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Comin’ south early on: Startling experiences in a brand new place

Allyn Hunt, a former editor and owner of this newspaper and South of North columnist for more than 45 years, has retired from writing his weekly column. The Reporter will occasionally publish previously run columns of his in this space. This column was first published in May, 1988.


Is the US flag merely a ‘designated’ emblem or does it symbolize the honor of a precious social and political concept?

(A version of this column was first published in the July 1, 1989 edition of this newspaper)

The United States Supreme Court decision concerning the case of Gregory Johnson, arrested for burning the U.S. flag during a protest demonstration at the 1984 Republican National Convention in Dallas, Texas, came just as that nation entered its most patriotic season, celebrating its independence from England. Perhaps that’s what stirred up so much opposition to the Court’s ruling, which stated that flag burning is protected by the First Amendment to the U.S. Constitution as a form of political protest.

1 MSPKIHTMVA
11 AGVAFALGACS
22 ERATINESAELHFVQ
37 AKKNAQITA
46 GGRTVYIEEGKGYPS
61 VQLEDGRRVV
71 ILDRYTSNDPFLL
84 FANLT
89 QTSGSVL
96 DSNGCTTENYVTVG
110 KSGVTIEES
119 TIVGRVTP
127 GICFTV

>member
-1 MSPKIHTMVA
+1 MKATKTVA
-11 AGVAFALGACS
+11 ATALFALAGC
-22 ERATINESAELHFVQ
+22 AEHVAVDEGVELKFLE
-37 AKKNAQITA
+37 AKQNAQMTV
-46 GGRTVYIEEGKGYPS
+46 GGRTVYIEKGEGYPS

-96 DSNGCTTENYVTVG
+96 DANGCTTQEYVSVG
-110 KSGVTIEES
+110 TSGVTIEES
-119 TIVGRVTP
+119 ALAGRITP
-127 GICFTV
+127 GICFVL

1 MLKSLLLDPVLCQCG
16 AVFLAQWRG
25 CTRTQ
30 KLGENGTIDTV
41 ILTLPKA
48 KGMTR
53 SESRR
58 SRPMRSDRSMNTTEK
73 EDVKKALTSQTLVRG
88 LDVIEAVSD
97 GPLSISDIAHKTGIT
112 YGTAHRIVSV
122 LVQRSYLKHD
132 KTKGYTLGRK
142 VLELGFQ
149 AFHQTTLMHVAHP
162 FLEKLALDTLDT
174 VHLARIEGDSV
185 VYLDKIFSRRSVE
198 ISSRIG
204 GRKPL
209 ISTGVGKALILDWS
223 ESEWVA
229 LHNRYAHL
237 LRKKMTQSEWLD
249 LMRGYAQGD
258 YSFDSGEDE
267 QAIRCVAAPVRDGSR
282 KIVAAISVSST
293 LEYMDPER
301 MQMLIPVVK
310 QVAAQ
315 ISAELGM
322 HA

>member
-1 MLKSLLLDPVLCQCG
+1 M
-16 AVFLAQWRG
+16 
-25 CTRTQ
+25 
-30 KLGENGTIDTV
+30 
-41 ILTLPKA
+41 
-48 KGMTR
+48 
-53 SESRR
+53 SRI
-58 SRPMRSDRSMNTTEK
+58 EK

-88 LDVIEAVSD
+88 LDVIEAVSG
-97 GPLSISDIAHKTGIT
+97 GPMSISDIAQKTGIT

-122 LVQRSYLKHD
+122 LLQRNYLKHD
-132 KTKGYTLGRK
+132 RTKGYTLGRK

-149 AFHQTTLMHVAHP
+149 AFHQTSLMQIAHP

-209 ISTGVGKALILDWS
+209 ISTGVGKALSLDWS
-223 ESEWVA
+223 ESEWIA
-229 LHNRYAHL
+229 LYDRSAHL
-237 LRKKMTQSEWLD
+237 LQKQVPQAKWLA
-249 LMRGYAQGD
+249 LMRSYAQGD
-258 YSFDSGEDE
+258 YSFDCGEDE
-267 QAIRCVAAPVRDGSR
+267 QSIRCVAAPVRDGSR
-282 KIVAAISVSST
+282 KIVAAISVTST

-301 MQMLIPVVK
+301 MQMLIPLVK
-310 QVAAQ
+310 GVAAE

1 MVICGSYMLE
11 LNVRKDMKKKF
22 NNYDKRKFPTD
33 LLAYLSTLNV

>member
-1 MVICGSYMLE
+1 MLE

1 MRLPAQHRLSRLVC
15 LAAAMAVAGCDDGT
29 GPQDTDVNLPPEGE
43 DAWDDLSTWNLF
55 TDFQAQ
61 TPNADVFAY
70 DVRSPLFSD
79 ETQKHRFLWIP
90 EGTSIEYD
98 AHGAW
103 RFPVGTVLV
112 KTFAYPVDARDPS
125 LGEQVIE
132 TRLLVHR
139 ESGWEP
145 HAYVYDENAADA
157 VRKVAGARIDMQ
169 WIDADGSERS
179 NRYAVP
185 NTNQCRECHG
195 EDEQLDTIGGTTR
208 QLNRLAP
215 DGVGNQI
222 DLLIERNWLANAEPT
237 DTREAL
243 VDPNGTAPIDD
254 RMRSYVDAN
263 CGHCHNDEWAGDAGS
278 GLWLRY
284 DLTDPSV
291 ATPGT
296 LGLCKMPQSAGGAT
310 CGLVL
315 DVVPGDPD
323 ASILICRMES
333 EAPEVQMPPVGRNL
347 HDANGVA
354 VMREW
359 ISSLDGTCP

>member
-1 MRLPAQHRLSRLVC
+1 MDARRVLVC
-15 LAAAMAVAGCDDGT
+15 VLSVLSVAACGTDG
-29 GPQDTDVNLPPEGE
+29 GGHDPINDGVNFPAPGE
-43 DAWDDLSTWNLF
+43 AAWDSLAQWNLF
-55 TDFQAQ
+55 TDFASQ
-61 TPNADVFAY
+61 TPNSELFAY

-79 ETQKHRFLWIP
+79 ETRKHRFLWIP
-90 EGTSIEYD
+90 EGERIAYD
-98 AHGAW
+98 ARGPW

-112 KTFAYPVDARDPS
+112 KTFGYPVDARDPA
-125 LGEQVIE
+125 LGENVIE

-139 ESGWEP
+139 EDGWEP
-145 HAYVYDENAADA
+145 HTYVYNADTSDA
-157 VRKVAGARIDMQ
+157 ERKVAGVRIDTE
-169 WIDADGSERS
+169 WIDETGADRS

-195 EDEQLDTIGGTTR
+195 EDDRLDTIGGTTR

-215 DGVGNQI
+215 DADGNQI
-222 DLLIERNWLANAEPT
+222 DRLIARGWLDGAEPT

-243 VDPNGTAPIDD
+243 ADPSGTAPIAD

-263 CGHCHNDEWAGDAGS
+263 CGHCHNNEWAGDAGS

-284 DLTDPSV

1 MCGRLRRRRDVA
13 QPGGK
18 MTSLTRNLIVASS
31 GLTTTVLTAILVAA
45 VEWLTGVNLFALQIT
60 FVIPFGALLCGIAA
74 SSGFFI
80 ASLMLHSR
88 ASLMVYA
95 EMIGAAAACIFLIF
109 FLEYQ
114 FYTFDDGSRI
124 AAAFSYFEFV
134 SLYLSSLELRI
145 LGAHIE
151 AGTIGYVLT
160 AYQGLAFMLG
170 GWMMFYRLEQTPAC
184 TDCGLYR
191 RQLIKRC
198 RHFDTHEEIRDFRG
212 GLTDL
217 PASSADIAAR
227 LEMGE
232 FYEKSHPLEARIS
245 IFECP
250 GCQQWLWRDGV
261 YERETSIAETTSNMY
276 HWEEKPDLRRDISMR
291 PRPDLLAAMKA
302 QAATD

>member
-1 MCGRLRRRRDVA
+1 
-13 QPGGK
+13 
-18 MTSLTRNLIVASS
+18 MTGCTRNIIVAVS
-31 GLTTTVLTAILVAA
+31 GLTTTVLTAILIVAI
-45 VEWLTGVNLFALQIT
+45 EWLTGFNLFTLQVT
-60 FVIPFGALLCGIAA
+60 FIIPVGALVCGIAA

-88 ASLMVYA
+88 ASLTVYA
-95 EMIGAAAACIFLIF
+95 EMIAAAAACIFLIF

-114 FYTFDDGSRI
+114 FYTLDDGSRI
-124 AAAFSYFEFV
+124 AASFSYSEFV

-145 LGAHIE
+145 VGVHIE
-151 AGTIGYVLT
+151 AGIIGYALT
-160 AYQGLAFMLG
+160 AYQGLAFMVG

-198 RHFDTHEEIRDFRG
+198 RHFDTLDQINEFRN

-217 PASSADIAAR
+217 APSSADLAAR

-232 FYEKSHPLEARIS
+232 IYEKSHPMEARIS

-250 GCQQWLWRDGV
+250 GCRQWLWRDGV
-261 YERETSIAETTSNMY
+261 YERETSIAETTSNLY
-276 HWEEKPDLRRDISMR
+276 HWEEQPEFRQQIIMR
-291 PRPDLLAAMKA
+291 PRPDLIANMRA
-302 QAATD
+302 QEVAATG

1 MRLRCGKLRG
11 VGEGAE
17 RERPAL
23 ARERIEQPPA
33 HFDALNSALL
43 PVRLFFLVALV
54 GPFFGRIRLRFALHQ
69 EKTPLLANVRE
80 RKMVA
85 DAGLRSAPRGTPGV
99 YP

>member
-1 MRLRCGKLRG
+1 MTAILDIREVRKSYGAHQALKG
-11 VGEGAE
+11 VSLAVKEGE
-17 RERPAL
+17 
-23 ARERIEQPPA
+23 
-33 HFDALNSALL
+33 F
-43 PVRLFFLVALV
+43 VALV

Trying for a clean bill of health: The surprising results of seeking and following good advice

(This column was first published June 13, 1987.)

Despite a long list of bad, reckless and downright dumb habits — including a general reluctance to go see a doctor — I’ve just had the happy experience of returning from the Mayo Clinic, in Rochester, Minnesota, with a clean bill of health. Of course, there were a few exotic parasites making a home in my stomach — the result of eating at the kind of puestos I invariably tell gringo friends to pass by, on the street and in many market places. But the sawbones that inspected most of the functioning parts declared “I feel that your general health is excellent.”

Dry season’s final days: As progress topples nature, bits of mountain wilderness come down to visit us in the night

(This is a rerun of a column first published June 10, 1989.)

The swan song of nature’s once-awesome predominance in our lives seems to grow fainter each day. Life drains from Lake Chapala before our eyes as condominiums push up the slopes above our heads, stripping all that’s living from the mountainsides.